At the core of every blog post or article I have read about note-taking, it’s often a persuasive pitch for using paper or technology. What should be discussed is where and how students are being taught to take notes effectively, regardless of the tool they choose. For example, if students are writing down everything they hear, instead of summarizing key points, it doesn’t matter if they’re doing it digitally or on paper; they shouldn’t be doing it period. Programs such as AVID that teach students how to properly take notes are a great place to start for great guidance.
Having said that, when notes are taken digitally, there are distinct advantages that paper can’t compete with. Digital notes can easily be shared with classmates and teachers if done within a platform such as Google docs, they can be searched to quickly access information, and they can easily be refined as students begin to learn more about whatever they are studying. I can’t tell you how many times my daughter had to re-do all of her notes because she wanted to reorganize and refine them; this was a highly debated subject in our household 🙂 I always told her it would be so much easier had she not used paper.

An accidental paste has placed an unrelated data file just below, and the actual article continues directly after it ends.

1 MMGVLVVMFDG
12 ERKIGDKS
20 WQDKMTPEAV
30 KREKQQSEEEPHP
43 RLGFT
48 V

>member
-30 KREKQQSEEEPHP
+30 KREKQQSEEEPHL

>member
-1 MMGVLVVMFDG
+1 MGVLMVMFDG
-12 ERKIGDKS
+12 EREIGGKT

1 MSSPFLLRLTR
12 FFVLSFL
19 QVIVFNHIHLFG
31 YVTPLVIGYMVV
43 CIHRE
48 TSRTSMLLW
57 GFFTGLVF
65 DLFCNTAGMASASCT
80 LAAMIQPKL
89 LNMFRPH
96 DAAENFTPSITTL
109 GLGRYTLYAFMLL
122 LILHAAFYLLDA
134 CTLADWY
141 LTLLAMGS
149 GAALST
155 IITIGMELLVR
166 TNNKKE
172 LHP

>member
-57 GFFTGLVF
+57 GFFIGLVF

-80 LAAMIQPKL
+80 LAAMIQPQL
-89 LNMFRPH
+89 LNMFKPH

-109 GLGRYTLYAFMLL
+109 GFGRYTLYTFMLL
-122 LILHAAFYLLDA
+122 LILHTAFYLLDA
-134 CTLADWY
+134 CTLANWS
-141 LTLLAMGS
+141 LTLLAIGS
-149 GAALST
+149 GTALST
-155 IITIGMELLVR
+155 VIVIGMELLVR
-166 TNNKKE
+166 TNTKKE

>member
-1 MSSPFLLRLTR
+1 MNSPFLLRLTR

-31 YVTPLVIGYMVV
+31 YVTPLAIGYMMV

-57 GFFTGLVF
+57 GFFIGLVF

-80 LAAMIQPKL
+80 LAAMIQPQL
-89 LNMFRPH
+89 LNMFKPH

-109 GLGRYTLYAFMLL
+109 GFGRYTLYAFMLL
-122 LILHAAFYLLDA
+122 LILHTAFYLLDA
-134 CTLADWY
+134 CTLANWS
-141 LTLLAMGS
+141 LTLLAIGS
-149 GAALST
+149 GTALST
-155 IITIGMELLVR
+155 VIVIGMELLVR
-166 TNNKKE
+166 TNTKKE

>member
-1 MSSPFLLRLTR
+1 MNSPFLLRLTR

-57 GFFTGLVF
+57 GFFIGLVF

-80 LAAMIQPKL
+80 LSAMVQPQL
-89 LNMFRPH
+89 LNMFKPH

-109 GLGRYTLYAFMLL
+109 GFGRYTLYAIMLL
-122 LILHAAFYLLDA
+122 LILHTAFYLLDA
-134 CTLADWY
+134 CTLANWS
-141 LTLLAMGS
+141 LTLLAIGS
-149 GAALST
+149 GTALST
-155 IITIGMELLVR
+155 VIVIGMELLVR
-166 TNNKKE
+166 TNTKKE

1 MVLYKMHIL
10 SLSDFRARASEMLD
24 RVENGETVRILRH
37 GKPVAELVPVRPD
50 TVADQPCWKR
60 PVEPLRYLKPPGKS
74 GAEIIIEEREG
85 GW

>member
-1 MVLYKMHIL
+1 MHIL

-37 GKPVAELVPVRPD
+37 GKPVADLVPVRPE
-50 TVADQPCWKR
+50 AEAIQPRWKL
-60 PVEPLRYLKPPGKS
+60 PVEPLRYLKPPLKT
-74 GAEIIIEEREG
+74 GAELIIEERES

I also hear about research that says writing notes on paper makes the information stick better in our brains, but I am skeptical about the research I have seen to date; it’s certainly biased in my opinion. I’d love to get some feedback on this topic, as I’ll admit, I am also biased in this area because I can’t stand paper clutter. If anyone has any research that seems reasonably objective about note taking, I’d love to hear about it.
If anyone has any research that seems reasonably objective about note taking, I’d love to hear about it.